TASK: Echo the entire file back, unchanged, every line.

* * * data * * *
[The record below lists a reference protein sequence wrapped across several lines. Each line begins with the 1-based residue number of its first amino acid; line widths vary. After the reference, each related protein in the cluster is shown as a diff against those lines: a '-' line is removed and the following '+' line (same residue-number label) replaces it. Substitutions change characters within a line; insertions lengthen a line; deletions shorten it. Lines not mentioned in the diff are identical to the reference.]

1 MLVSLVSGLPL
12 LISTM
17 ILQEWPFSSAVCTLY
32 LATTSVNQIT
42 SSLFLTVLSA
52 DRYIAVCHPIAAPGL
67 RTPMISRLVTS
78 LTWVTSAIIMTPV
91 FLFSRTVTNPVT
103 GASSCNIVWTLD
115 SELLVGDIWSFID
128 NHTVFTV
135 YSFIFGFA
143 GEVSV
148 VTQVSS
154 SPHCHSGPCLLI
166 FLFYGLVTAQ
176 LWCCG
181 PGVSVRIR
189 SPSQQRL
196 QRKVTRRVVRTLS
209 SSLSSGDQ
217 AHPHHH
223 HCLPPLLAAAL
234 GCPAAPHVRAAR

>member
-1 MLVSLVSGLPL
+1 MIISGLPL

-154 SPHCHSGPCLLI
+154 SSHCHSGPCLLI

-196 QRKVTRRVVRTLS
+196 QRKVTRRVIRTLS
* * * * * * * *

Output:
[The record below lists a reference protein sequence wrapped across several lines. Each line begins with the 1-based residue number of its first amino acid; line widths vary. After the reference, each related protein in the cluster is shown as a diff against those lines: a '-' line is removed and the following '+' line (same residue-number label) replaces it. Substitutions change characters within a line; insertions lengthen a line; deletions shorten it. Lines not mentioned in the diff are identical to the reference.]

1 MLVSLVSGLPL
12 LISTM
17 ILQEWPFSSAVCTLY
32 LATTSVNQIT
42 SSLFLTVLSA
52 DRYIAVCHPIAAPGL
67 RTPMISRLVTS
78 LTWVTSAIIMTPV
91 FLFSRTVTNPVT
103 GASSCNIVWTLD
115 SELLVGDIWSFID
128 NHTVFTV
135 YSFIFGFA
143 GEVSV
148 VTQVSS
154 SPHCHSGPCLLI
166 FLFYGLVTAQ
176 LWCCG
181 PGVSVRIR
189 SPSQQRL
196 QRKVTRRVVRTLS
209 SSLSSGDQ
217 AHPHHH
223 HCLPPLLAAAL
234 GCPAAPHVRAAR

>member
-1 MLVSLVSGLPL
+1 MIISGLPL

-154 SPHCHSGPCLLI
+154 SSHCHSGPCLLI

-196 QRKVTRRVVRTLS
+196 QRKVTRRVIRTLS